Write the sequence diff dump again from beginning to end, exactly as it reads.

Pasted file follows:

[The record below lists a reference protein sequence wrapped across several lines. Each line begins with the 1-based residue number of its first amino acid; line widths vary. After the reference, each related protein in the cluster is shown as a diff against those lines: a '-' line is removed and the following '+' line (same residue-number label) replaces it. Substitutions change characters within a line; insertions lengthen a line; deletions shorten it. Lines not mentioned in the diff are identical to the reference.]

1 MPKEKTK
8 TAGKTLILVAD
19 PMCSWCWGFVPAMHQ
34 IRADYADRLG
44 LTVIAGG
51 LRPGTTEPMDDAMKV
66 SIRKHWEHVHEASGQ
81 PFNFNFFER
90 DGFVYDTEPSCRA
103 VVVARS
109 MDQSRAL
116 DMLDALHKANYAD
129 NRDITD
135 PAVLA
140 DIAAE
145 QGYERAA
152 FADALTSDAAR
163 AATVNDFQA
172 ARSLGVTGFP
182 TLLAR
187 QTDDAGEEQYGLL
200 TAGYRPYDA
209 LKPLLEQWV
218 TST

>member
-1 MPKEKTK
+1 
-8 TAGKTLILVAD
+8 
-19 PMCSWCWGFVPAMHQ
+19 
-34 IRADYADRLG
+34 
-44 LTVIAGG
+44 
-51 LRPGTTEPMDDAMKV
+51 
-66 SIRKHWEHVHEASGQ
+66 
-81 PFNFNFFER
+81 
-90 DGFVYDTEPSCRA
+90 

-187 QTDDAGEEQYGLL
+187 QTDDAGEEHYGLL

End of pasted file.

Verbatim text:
[The record below lists a reference protein sequence wrapped across several lines. Each line begins with the 1-based residue number of its first amino acid; line widths vary. After the reference, each related protein in the cluster is shown as a diff against those lines: a '-' line is removed and the following '+' line (same residue-number label) replaces it. Substitutions change characters within a line; insertions lengthen a line; deletions shorten it. Lines not mentioned in the diff are identical to the reference.]

1 MPKEKTK
8 TAGKTLILVAD
19 PMCSWCWGFVPAMHQ
34 IRADYADRLG
44 LTVIAGG
51 LRPGTTEPMDDAMKV
66 SIRKHWEHVHEASGQ
81 PFNFNFFER
90 DGFVYDTEPSCRA
103 VVVARS
109 MDQSRAL
116 DMLDALHKANYAD
129 NRDITD
135 PAVLA
140 DIAAE
145 QGYERAA
152 FADALTSDAAR
163 AATVNDFQA
172 ARSLGVTGFP
182 TLLAR
187 QTDDAGEEQYGLL
200 TAGYRPYDA
209 LKPLLEQWV
218 TST

>member
-1 MPKEKTK
+1 
-8 TAGKTLILVAD
+8 
-19 PMCSWCWGFVPAMHQ
+19 
-34 IRADYADRLG
+34 
-44 LTVIAGG
+44 
-51 LRPGTTEPMDDAMKV
+51 
-66 SIRKHWEHVHEASGQ
+66 
-81 PFNFNFFER
+81 
-90 DGFVYDTEPSCRA
+90 

-187 QTDDAGEEQYGLL
+187 QTDDAGEEHYGLL